ImageIn 1987, no one was gay. Not openly, anyway. Coming out meant shunning, ridicule, bullying, and, perhaps, beatings. If a teenage boy became aware that he was not attracted to girls, he hid his feelings from everyone, perhaps including himself. What does it take to crack open the secrets we hide from ourselves?

Dante Quintana ran trustingly toward life, arms and heart wide open and vulnerable. He was the only child of his loving and demonstrative parents, and his father was the only professor of Mexican descent at the university in El Paso. He taught English literature. Dante wondered if it was possible to be authentically Mexican if he couldn’t speak Spanish. He was eager to read and discuss everything.

Aristotle Mendoza lived his life inside himself as much as possible. His father suffered from PTSD after his time in Vietnam, and he and Aristotle both experienced recurring nightmares. Ari’s much-older brother was in prison, and no one would tell him why. Ari had been four years old at the time and had been sent away while the turmoil was going on. Now, Ari nurtured a smoldering anger against his parents for keeping him in the dark about the brother he had idolized, and he buttoned all of his feelings inside so tightly that they burst out in his dreams.

The summer they were fifteen, these very different boys met at the public pool. Dante suspected that Ari couldn’t swim, and he offered to teach him. Thus began a complex and evolving relationship that we follow for the next few critical years of the two young men’s lives. We experience the story through Ari’s perspective, except for the letters that Dante writes when they are apart for a year. Ari is much more in tune with his Mexican heritage, loves wearing the same Carlos Santana t-shirt day after day, asks for a ’57 Chevy pickup for his birthday and teases his mother that he will put low-rider hydraulics on it. He threatens his parents that he will join a gang, since, he says, that’s what Mexican boys do. Dante is like a whole new universe for him. Dante uses words Ari’s never heard before, like “inscrutable,” and he insists that Ari read great books and talk about them. One day, a group of boys shoot a bird for fun, and Dante is devastated. Ari— who has never walked away from a fight and is perfectly happy to get one started— is ready to flatten all of the boys, but Dante is shocked by Ari’s willingness to fight and his total lack of fear. Ari cannot admit to himself that his desire to defend Dante is anything more than friendship.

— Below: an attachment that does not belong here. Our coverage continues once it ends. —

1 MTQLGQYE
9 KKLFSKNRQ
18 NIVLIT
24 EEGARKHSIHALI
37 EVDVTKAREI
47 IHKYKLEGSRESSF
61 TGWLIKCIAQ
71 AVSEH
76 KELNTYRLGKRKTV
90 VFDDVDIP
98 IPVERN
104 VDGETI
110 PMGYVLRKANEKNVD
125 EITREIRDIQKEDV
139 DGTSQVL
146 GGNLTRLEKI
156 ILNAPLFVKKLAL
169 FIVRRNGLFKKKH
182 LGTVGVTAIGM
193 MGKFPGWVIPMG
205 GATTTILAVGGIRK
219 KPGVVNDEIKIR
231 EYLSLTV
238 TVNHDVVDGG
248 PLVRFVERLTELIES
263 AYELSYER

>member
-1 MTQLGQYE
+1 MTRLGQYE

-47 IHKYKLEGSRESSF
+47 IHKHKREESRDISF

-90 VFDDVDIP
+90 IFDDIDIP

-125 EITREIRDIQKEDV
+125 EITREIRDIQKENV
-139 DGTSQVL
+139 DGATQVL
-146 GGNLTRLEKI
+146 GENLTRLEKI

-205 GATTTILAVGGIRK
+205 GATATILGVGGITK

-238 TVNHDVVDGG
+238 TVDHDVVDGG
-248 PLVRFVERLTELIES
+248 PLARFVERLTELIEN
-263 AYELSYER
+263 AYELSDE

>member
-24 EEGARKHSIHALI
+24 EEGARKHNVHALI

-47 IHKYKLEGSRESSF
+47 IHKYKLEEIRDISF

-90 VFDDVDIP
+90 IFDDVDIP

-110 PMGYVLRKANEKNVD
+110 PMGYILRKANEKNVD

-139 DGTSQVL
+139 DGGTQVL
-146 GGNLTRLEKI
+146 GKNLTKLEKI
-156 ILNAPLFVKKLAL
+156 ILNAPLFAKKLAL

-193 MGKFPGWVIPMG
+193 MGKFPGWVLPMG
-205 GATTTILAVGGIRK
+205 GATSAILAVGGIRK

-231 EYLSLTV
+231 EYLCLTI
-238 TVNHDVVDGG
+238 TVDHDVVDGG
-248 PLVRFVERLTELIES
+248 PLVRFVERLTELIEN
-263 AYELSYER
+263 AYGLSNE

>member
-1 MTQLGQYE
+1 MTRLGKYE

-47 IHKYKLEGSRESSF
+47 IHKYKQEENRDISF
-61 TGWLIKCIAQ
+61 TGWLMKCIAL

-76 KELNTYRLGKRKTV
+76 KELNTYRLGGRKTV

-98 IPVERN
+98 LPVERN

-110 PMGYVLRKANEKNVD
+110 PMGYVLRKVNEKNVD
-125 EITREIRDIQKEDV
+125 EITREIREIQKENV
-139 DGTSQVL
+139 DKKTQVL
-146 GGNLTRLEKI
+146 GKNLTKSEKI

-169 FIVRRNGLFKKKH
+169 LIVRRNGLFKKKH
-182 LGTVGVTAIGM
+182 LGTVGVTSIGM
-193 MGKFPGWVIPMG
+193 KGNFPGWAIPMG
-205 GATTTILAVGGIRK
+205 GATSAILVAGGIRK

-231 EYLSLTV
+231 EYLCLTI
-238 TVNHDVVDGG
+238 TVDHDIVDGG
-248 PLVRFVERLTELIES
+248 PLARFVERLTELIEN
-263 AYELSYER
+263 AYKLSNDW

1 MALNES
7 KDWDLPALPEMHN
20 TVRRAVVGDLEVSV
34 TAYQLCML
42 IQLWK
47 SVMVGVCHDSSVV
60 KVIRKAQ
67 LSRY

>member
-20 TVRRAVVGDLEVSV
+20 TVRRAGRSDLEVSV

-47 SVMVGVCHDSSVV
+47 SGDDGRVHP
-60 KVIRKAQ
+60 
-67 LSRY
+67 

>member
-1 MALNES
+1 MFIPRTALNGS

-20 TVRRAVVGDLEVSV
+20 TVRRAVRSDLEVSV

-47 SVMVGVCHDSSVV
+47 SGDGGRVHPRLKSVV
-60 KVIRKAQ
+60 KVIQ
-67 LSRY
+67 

Benjamin Alire Sáenz gathered up all kinds of awards for this painful and beautiful young adult novel at January’s ALA Children’s Media Awards ceremonies. Besides a Printz Honor medal, it also won the Stonewall Award for the best LGBT book of the year, the Pura Belpré award for best work affirming the Latino culture, and was a Top Ten choice for the YALSA (Young Adult Library Services Association) Best Fiction for Young Adults list. My only regret is that all the medals cover up the appealing and meaningful artwork on the cover. If you haven’t read a young adult novel since The Outsiders, you are missing some incredible writing, and this is certainly among the best. The structure of the novel, spanning several years as it does, keeps the reader interested as the boys move through adolescence, unfolding slowly but with major events marking each new phase in their lives. Every sentence is finely crafted, and I went back and re-read many passages just to savor the language again. The characters do speak in a realistic, everyday manner, but Sáenz makes every word significant.

This is a jewel of a novel, and although it deals with controversial issues, I highly recommend Aristotle and Dante Discover the Secrets of the Universe for older teens and adults.

Disclaimer: I read a library copy of this book. My opinions are my own and do not reflect those of my employer or anyone else.